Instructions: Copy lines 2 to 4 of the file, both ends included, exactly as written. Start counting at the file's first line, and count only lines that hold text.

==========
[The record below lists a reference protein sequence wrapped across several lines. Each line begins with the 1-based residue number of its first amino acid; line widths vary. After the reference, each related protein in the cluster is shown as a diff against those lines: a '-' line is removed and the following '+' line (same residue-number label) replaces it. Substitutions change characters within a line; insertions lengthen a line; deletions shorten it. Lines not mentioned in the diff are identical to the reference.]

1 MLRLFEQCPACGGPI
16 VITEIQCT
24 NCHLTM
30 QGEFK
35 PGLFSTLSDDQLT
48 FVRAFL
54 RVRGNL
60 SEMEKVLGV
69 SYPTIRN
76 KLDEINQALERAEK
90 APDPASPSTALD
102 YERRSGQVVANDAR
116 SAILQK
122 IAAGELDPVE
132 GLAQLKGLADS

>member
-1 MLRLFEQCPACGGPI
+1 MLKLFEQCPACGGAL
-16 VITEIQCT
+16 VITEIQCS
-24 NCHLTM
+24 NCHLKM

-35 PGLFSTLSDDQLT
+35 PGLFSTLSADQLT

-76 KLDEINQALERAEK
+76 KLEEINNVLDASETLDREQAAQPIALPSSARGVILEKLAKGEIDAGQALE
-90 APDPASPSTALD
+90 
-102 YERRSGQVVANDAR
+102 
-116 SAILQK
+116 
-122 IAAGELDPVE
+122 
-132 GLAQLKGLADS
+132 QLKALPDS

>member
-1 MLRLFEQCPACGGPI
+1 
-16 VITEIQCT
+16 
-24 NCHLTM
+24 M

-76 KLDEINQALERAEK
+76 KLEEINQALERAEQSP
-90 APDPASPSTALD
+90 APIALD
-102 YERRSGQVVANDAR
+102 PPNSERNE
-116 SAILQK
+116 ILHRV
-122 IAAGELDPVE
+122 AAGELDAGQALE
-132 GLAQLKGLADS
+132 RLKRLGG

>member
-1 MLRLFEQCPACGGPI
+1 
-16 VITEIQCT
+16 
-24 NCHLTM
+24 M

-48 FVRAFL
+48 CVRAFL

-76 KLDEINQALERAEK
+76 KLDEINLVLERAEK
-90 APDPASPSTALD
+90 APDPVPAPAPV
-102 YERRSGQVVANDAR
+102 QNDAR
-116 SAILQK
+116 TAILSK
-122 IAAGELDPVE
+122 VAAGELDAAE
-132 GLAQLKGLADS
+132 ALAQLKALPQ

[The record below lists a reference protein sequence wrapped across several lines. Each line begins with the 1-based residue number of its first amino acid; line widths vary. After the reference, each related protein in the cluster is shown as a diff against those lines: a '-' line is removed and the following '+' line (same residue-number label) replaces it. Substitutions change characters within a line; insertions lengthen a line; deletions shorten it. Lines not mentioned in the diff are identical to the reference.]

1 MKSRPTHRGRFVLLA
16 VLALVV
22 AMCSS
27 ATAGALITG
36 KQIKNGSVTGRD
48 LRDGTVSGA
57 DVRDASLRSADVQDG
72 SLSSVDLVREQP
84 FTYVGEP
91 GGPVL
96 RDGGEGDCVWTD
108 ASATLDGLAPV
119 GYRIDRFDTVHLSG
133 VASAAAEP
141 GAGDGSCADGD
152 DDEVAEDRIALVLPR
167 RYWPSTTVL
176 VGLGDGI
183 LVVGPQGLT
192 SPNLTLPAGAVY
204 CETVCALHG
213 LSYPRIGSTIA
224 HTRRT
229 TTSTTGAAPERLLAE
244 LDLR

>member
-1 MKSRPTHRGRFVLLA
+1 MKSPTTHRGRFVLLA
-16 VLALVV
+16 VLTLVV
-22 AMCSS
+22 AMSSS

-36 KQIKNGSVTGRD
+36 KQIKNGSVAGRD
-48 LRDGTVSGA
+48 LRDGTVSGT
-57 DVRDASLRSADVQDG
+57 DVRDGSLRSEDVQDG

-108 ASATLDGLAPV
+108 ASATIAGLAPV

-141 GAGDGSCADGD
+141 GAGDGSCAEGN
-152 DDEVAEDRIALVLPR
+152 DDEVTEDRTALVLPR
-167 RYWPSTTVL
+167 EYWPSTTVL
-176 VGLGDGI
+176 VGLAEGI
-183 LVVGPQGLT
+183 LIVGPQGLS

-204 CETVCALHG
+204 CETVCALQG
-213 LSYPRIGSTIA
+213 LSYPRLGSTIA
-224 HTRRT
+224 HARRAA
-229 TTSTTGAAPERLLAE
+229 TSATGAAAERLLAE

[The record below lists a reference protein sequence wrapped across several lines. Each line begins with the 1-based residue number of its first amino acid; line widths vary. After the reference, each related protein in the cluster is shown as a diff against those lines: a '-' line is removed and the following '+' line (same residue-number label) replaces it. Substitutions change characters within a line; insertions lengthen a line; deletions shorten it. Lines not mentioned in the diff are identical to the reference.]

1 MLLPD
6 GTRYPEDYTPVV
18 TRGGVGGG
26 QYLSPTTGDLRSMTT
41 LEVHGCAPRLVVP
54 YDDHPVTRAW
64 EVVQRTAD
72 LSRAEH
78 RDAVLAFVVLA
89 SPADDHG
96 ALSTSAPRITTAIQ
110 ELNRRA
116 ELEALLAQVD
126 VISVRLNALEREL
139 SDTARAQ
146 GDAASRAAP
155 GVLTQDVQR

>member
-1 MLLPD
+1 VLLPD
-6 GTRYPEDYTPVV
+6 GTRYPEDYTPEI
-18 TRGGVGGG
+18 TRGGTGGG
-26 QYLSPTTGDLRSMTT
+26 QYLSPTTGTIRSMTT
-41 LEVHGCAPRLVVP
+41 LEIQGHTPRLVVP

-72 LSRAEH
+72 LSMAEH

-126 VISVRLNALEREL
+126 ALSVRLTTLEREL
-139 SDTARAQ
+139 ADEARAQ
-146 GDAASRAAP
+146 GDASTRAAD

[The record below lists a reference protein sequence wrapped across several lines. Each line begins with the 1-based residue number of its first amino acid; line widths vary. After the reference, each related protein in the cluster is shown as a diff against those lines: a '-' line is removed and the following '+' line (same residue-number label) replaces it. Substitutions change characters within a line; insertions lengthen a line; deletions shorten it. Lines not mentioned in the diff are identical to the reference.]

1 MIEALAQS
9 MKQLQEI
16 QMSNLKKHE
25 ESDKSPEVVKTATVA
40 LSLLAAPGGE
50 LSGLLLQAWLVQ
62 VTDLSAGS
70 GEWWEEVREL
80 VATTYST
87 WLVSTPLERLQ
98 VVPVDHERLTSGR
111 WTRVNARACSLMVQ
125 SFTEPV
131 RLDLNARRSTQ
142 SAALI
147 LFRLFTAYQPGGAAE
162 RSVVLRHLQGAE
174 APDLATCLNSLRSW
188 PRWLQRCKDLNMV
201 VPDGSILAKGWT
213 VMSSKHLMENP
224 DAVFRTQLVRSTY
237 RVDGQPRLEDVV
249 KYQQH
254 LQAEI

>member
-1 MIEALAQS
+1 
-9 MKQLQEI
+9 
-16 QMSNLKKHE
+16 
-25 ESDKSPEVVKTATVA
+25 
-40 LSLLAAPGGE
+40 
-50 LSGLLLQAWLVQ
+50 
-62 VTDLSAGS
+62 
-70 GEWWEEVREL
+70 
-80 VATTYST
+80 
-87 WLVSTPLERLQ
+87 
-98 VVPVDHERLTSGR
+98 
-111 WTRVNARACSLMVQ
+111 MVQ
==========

1 MLRLFEQCPACGGPI
16 VITEIQCT
24 NCHLTM